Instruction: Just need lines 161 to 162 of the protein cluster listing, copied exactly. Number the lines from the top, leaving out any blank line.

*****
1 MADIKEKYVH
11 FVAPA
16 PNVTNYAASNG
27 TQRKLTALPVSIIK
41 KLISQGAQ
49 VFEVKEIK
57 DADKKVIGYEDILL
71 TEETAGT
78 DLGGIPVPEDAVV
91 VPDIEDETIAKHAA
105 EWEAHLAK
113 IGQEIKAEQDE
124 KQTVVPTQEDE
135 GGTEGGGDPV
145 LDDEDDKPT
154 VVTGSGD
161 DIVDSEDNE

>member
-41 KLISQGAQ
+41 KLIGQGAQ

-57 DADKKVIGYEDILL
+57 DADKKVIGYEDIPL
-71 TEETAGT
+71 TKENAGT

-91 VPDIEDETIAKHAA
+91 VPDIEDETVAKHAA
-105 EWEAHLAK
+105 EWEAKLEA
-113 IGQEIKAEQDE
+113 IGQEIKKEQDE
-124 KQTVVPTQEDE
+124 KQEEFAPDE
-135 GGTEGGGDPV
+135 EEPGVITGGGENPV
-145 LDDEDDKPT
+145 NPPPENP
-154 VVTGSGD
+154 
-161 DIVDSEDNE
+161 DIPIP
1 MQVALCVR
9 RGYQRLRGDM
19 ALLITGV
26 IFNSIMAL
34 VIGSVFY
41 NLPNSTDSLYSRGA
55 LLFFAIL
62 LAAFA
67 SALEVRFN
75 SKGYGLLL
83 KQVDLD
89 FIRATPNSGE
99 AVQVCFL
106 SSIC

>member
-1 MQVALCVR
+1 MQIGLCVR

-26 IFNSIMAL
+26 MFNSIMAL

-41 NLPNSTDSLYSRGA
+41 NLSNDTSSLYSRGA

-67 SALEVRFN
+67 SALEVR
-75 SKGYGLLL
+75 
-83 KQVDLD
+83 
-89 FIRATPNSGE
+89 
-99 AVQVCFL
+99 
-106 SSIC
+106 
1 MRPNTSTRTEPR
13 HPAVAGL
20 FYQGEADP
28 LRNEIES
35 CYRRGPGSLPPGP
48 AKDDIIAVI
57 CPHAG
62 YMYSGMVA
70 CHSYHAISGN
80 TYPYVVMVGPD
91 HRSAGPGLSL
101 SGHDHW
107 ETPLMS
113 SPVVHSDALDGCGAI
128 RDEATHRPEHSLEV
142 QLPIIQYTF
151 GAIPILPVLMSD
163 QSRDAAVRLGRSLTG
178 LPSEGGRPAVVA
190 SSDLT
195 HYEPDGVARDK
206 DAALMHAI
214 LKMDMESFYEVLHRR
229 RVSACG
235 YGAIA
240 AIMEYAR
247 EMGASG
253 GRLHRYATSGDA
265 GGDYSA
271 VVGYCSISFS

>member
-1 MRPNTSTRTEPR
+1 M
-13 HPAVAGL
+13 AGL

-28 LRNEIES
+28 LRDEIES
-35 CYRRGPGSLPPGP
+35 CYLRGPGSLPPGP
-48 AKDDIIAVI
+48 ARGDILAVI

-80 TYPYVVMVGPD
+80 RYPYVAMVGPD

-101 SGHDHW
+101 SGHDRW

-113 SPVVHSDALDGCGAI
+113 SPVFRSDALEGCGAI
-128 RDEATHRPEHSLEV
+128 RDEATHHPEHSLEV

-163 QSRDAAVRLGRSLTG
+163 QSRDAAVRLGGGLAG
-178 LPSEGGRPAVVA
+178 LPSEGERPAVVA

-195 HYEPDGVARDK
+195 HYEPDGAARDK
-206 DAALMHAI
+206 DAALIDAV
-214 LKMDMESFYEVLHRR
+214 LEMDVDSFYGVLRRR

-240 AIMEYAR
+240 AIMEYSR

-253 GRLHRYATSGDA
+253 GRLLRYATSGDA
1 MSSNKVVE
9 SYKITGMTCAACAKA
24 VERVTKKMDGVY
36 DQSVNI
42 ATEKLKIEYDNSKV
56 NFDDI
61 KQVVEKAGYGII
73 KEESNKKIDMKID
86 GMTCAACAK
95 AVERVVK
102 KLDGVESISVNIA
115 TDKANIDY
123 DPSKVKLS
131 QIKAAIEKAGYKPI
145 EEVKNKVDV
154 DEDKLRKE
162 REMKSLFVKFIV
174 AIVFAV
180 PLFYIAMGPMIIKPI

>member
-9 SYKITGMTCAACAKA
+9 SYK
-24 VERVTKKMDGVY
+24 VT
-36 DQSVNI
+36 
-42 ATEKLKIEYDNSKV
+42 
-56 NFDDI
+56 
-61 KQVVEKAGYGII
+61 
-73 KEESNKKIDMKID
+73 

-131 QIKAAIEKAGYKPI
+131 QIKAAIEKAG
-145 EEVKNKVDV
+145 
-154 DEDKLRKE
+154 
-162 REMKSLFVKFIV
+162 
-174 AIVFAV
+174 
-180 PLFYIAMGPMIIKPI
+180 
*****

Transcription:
-36 DQSVNI
+36 